I Tried Burger King's Nightmare Cheeseburger to See If It Could Really Give Me Bad Dreams

When I first heard that Burger King used science to concoct a cheeseburger specifically designed to give people nightmares, I knew I had to give it a shot.

As soon as my local BK had the new Nightmare King burger in stock, I took a trip to the drive-thru and made my daring purchase. It was time to see if a cheeseburger could really induce bad dreams.

The Burger

For reasons I can't quite place, Burger King collaborated with sleep experts Paramount Trials and Florida Sleep & Neuro Diagnostic Services, Inc. and Goldforest Inc. to scientifically formulate a burger that could make people have nightmares. It appears they were successful at the end of their trials because, according to their research, the meaty monster of a burger increased the chance of having a nightmare by three and a half times when it was consumed it before bed.

Apparently, this is achieved through a combination of different proteins and cheese, which can interrupt REM sleep and throw dreams off-kilter. That's achieved with three different meats from three totally different animals.

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The Nightmare King's proteins come in the form a grilled beef hamburger patty, plus a crispy fried chicken fillet, plus bacon. They're all thrown together on a sesame seed-topped vibrant green bun (dyed with coloring derived from watermelons), with mayo and onions and topped with American cheese. The look alone might give some people nightmares, but I was eager to dig in.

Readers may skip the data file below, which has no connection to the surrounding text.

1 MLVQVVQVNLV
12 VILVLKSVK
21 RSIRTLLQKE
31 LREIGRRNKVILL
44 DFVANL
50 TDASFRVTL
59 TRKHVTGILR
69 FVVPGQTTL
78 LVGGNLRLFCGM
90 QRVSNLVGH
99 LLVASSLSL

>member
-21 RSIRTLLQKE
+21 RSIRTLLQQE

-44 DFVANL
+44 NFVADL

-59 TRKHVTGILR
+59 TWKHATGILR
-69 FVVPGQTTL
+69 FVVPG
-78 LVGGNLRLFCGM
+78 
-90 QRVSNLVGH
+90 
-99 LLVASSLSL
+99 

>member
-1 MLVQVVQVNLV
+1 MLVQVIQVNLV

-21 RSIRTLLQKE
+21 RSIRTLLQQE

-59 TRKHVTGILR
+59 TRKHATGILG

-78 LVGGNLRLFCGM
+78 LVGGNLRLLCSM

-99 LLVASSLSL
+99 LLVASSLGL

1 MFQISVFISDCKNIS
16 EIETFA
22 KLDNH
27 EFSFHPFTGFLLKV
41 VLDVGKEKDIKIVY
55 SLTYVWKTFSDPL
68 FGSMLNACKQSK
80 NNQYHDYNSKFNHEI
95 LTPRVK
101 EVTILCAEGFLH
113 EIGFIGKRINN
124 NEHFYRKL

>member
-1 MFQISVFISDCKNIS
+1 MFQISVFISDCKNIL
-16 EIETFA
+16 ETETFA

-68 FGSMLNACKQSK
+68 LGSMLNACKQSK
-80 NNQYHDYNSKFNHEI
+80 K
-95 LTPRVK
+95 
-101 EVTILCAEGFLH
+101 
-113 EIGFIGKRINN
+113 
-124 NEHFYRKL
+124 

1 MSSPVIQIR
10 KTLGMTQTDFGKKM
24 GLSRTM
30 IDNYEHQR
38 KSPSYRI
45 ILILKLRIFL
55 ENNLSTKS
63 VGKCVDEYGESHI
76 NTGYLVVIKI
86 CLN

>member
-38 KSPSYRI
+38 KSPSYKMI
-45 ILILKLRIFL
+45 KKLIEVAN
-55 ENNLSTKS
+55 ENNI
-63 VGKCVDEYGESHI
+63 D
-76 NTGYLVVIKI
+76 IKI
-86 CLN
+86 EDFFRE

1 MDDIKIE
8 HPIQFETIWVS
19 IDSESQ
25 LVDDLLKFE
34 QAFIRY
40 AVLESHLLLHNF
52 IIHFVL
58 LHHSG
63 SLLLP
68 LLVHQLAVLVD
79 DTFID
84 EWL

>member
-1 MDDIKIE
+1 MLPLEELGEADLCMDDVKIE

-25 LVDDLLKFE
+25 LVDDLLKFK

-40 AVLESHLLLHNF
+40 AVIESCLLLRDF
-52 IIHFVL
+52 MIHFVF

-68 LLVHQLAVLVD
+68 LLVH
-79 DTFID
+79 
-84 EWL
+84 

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The Experience

When I pulled the Nightmare King out of its bag, I found it wrapped in a sheet of burger paper, which I found interesting because sometimes their bigger sandwiches come in boxes instead. The paper itself had a  Frankenstein's monster-patterned green and purple print, and though the label read "Bacon King," an N had been written on it to indicate it was actually a Nightmare King. Grease was already seeping through the bottom of the wrapper, so I eventually had to place it on some napkins in order to avoid a mess.

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When I opened it up, I wasn'too frightened by the look of it. The bright green bun was strange, but not off-putting, and at first the fried chicken layer looked like onion rings to me. I'm not at all afraid of western-style burgers, so the appearance actually put me at ease.

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Then, it was time to take my first bite. It actually tasted pretty good, but it was a lot to take in. A quarter-pound patty can be filling enough without a giant hunk of fried chicken piled on it. But together the combination of beef, chicken, bacon and cheese were quite palatable. However, the bun did feel a little bit too squishy, particularly on the bottom. I'm not sure if this bun is softer than other Burger King buns due to the coloring, or if it had just soaked up three proteins' worth of grease and become soggy.